Effect of Airflow Rate on Vibration Response Imaging in Normal Lungs



Meirav Yosef1 , Ruben Langer1, Shaul Lev2, Yael A. Glickman*, 1
1 Deep Breeze, Ltd., 2 Hailan St., P.O. Box 140, Or-Akiva, 30600, Israel
2 Department of General Intensive Care, Rabin Medical Center, Beilinson Campus, 39 Jabotinski St., Petach Tikva, 49100, Israel


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© Yosef et al.; Licensee Bentham Open.

open-access license: This is an open access article licensed under the terms of the Creative Commons Attribution Non-Commercial License (http://creativecommons.org/licenses/by-nc/3.0/) which permits unrestricted, non-commercial use, distribution and reproduction in any medium, provided the work is properly cited.

* Address correspondence to this author at the Deep Breeze, Ltd., 2 Hailan St., P.O. Box 140, Or-Akiva, 30600, Israel; Tel: +972 4 6266650, Ext. #227; Fax: +972 4 6266653; E-mail: yael.glickman@deepbreeze.com


Abstract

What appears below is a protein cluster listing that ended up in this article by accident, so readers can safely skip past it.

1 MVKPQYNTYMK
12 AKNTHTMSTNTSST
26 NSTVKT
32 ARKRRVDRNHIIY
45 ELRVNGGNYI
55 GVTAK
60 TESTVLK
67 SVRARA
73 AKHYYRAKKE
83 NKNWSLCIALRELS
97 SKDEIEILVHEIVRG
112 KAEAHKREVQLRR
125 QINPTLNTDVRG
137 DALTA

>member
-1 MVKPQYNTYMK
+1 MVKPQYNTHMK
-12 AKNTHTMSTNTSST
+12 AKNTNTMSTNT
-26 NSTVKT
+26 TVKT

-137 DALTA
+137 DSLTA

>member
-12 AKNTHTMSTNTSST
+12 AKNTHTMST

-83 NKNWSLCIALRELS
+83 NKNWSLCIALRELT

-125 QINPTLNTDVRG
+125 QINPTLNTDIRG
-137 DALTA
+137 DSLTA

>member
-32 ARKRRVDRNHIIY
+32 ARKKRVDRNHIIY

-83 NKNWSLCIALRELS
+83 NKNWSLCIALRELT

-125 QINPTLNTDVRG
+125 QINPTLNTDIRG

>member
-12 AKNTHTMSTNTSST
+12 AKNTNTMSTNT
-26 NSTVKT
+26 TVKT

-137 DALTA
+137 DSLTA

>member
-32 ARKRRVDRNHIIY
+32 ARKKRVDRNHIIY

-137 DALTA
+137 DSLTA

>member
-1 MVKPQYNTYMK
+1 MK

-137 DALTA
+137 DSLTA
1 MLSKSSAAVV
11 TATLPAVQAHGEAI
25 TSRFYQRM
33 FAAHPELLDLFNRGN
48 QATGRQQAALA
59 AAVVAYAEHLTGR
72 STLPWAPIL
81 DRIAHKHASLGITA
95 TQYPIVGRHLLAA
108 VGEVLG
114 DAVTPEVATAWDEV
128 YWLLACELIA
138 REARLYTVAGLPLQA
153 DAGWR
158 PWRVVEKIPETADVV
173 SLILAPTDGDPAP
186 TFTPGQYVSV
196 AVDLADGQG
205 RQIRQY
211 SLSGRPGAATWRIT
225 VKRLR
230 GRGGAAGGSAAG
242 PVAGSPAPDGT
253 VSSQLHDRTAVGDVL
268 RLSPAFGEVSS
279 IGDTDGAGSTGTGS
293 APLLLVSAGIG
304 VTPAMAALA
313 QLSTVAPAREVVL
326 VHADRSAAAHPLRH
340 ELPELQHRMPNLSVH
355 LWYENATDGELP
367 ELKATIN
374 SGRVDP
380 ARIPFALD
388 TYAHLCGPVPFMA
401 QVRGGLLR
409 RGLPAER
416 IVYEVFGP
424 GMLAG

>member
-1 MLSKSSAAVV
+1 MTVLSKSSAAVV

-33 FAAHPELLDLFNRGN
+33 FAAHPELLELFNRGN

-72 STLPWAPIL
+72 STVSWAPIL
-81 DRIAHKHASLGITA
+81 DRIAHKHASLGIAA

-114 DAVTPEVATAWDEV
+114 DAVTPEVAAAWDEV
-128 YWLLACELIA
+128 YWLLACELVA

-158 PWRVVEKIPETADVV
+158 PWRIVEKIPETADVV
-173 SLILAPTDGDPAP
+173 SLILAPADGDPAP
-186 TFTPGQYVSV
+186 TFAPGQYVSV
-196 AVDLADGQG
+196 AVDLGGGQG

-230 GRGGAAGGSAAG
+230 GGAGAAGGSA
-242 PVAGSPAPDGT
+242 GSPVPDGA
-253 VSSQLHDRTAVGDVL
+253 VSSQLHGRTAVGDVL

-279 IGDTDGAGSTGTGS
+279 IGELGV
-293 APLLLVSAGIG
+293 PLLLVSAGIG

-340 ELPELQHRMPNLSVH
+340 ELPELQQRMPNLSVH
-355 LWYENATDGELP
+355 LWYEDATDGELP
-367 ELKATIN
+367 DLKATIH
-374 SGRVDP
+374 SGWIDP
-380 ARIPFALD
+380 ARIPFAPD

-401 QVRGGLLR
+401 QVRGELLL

Background: Evaluating the effect of airflow rate on amplitude of lung sound energy and regional distributionof lung sounds may assist in the interpretation of computerized acoustic measurements.

Objectives: The aim of this study was to assess the effect of airflow rate on Vibration Response Imaging (VRI) measurement in healthy lungs.

Methods: Lung sounds were recorded from 20 healthy adults in the frequency range of 150-250 Hz using 40 piezoelectric sensors positioned on the posterior chest wall. During the recordings, subjects were breathing at airflow rates ranging between 0.3 and 1.7L/s. Online visual feedback was provided using a pneumotach mouthpiece

Results: Amplitude of lung sound energy significantly increased with increasing airflow rate (p<0.00001, Friedman test). A strong relationship (R2=0.95) was obtained between amplitude of lung sound energy at peak inspiration and airflow rate raised to the third power. This correlation did not significantly affect normalized lung sound distribution maps at peak inspiration, especially when airflow was higher than 1.0L/s. Acoustic maps obtained at airflow rates below 0.7L/s differed from those recorded above 1.0L/s (p<0.05, Wilcoxon matched-paired signed-ranks test).

Conclusion: These findings may be of importance when comparing healthy and diseased lungs or when monitoring changes in lung sounds during treatment follow-up.

Keywords:: Lung sounds, airflow rate, VRI., regional ventilation distribution., acoustic energy., acoustic map..